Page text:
David Heyting was diagnosed with a tumor in 2011. He is also a Chris Elliott Fund Board Member and the Keynote Speaker for the 2013 Brains Matter Awareness Auction & Celebration Luncheon. Join us on May 16th and a chance to meet David Heyting and hear his experience with brain cancer. An inspiration and wonderful individual. Please take a minute and read David’s Story below.

David Heyting with his sons

David’s Story

On November 8 of 2011, I suffered a grand mal seizure.  But I was lucky.  It seems funny to say that I was lucky considering I had a grand mal seizure, but the truth is that I was. That afternoon, I was at a Starbucks in Seattle, less than 2 miles from the University of Washington Medical Center, having a client meeting for my work, when I fell out of my chair and onto the floor. The seizure ensued.  Based on the location, of course UW is where the ambulance took me.

UW is a research hospital and has partnerships with other medical institutions in the Seattle area.  For example they are involved with the Seattle Cancer Care Alliance, which combines the knowledge of UW, The Fred Hutchinson Cancer Research Center and Seattle Children’s Hospital with a goal of beating cancer.

A week later I learned that I had a massive brain tumor in my right frontal lobe.  Within two weeks I was scheduled for brain surgery.  Quite a life changing event!  Even now it seems crazy to say that I can brain surgery.  I remember doing research about UW’s capacities and history performing brain surgeries.  Using all of the resources that I could find on the internet and using contacts with friends and families, I was able to connect with some neurologists in the area.  The results were unanimous, if you are going to have brain surgery in Seattle go to either UW or Swedish Hospital, nowhere else.

They are the best and nobody even comes close.  I even asked my neurosurgeon “are you good at what you do?”  His response, “All I can tell you is that this is all I do.  I operate and remove brain tumors, that’s it.”  Honestly that was a great answer and all I needed to hear.  When someone is going to open up your head and operate on your brain, you want to make sure that they know what they are doing.  I wouldn’t want a general surgeon; no matter how good to crack open my head.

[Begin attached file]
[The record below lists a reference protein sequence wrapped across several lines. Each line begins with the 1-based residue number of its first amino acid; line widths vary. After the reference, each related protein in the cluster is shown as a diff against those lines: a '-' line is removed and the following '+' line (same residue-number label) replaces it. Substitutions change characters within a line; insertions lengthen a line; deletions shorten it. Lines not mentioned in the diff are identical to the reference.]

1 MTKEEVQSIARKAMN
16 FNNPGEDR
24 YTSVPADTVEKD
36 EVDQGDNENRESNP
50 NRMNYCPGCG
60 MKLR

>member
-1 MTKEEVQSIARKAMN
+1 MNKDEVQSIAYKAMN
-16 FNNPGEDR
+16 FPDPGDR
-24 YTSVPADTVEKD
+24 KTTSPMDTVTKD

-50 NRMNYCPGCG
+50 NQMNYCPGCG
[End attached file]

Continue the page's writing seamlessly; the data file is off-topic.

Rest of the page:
After surgery they performed the biopsy, I was diagnosed with brain cancer, oligodendroglioma, to be exact.  I had a few days after my diagnosis, prior to meeting with UW’s team of brain cancer specialists, to conduct some of my own research.

Using the internet, family resources (my mother in-law is a pediatrician and my cousin is a nurse who works in oncology), my family and I came up with a list of questions that needed to be asked.

I had my list and went to my next appointment.  I asked my questions, things like:

  • Was my tumor preserved for future studies and use? Check.
  • Was chromosome testing performed on my tumor? Check.
  • In looking at radiation or chemotherapy, do you have experts who specialize in each area?  Check.
  • Do you have a patient/caregiver support group?  Check.  Will you notify me about research and clinical trials that may come up?  Check.

Not only did they answer yes to all of my questions, but most of them were already in motion, prior to me even asking.  I mentioned that I as lucky.  I was lucky that I ended up a UW, where they understand how to treat brain tumors.  When they performed chromosome testing on my tumor it was found that my tumor was lacking some chromosomes which meant that chemotherapy had been shown to be effective in treating tumors like mine.  That information played heavily into my decision to choose that route over radiation.

What I have found out since then, is that there are many people who don’t have that same choice, they don’t suffer a seizure next to a world class medical center, they don’t have all the facts they need to make the difficult decisions on how to manage their treatment plans.  Some people have brain surgery performed by the local hospitals general surgeon, not at a place that specialized in brain surgery and brain tumors.

After surgery, some people are not informed about chromosome testing and how that can impact their choice of treatment.  Some people aren’t “lucky” like me.  That is why I have decided to be a part of the Chris Elliot Fund – EndBrainCancer.com , by joining its board.

I think that everyone who is faced with the daunting task of battling a brain tumor deserves a chance to be “lucky”.  Most types of brain tumors and brain cancer leave the patient with a short life span.  A life span that should be spent in having treatment that provides the best possible outcome, with the least amount of side effects.  Information and knowledge is the key to making that happen.

The Chris Elliot Fund is a 501c(3) nonprofit charity that focuses on patient and caregiver support for those battling brain tumors.  They work to make sure that everyone has access to the correct information so that they can choose a treatment plan that best fits their needs and desires.  They also work to get people to correct place for treatment so that they receive the best care possible.  CEF also looks to help researchers with finding live tissue samples and subjects.  They work to make every brain tumor patient “lucky”.